By John Whyte and former Sen. Tom Daschle (D-S.D.) - 04/17/13 12:09 AM EDT
Tax time has come and gone. Although dreaded, the process of collecting documents and receipts can be helpful in examining expenses, and therefore priorities. How we spend money as individuals declares our interests, and how we collect money as a society also communicates our society’s priorities.
Fiscal policy promotes behavior as well as discourages it. For instance, certain tax policies encourage charitable contributions and home ownership, both of which society believes helps fill a societal good. In health and wellness, however, most tax policies are punitive in nature — they discourage behavior by specifically penalizing individuals financially if they engage in certain behaviors. The most common examples are so-called “sin taxes.” These excise taxes are imposed on goods that legislators and policymakers believe are bad for individuals and society.
Nonetheless, these types of taxes are important and useful tools in addressing health issues. But they should not be the only, or necessarily the primary, fiscal policy to promote health and wellness. Instead of only directing tax policies at individuals, we also must develop fiscal policies that encourage communities to incentivize businesses to bring needed resources that correlate to improved health.
Former Speaker of the House Tip O’Neill famously quipped, “All politics is local” — and in many ways, health and wellness is local. We need to recognize that wellness is not only the responsibility of individuals and health professionals, but of the entire community — schools, businesses and local government. The more local policymakers can incentivize behaviors that promote health, the more likely local citizens will see improvements in rates of disease and life expectancy. Instead of simply relying on tax policies that impose a financial penalty to discourage behavior, we need to create innovative policies for a community to encourage healthy behavior, or at least be able to make a healthy choice.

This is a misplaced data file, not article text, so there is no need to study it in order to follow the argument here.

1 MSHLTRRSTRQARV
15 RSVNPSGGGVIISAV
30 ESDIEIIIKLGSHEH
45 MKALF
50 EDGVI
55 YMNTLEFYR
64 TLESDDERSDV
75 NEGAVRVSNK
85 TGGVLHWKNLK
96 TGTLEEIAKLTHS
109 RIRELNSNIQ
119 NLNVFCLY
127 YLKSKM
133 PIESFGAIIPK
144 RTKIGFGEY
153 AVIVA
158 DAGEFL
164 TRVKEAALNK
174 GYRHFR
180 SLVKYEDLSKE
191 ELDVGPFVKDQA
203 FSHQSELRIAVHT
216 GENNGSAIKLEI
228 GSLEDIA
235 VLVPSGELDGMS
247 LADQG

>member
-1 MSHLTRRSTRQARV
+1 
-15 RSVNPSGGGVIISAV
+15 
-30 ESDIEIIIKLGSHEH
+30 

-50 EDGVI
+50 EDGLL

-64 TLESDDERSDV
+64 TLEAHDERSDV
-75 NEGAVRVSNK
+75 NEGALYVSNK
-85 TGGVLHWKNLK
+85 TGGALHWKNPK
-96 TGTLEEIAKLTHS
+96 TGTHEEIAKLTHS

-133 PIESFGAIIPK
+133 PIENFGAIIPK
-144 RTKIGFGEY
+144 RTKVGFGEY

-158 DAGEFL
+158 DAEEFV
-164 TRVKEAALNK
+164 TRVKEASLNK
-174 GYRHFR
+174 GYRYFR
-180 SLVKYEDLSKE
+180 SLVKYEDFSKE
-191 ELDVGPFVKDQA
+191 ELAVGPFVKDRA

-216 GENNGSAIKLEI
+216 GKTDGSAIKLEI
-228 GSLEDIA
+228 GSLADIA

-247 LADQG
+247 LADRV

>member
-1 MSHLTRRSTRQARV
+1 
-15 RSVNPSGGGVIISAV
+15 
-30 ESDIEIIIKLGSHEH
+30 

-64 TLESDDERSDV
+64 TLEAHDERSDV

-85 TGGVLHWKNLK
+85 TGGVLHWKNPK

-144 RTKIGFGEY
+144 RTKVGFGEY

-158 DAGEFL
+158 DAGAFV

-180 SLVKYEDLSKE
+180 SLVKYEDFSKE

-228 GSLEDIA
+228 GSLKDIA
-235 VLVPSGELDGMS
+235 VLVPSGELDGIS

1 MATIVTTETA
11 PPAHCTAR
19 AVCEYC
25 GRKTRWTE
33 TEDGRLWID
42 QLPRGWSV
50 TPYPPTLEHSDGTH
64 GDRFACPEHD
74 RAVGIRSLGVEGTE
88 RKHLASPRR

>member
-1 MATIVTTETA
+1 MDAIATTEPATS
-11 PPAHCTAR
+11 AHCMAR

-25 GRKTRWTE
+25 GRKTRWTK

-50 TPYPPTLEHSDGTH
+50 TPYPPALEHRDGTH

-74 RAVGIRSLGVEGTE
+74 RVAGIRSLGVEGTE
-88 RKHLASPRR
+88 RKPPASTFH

For instance, private activity bonds could be a useful method to promote health. How so? These bonds are issued by or on behalf of local or state government for the purpose of financing the project of a private user. One reason childhood obesity has been increasing dramatically, especially in minority populations, is the lack of access to healthy food — what are known as “food deserts.” That doesn’t mean there is no food available; rather, there is an abundance of corner stores in these neighborhoods that lack fresh, healthy foods.
Because we know that access to healthier foods corresponds to healthier eating and lower risks of obesity, local communities could use these bonds to incentivize supermarkets to come into these underserved neighborhoods. The same could be done to encourage doctors’ offices, labs and imaging services that typically do not set up shop in the areas where they are often needed the most. Local communities could also develop tax incentives for construction companies to build playgrounds, or fitness centers to upgrade school gyms. By offering financial and even tax incentives to these companies, we can encourage actions that would enable healthier lives for the public.
Keeping individuals or neighborhoods healthy isn’t always about penalizing what’s bad. It’s also about rewarding what’s good, and encouraging such behavior through innovative fiscal policies aimed at both individuals and communities.
And that could make “tax time” a far more pleasant experience.
Whyte is a founding board member of the Campaign to End Obesity. Daschle is a former Senate majority leader and a senior policy adviser at DLA Piper.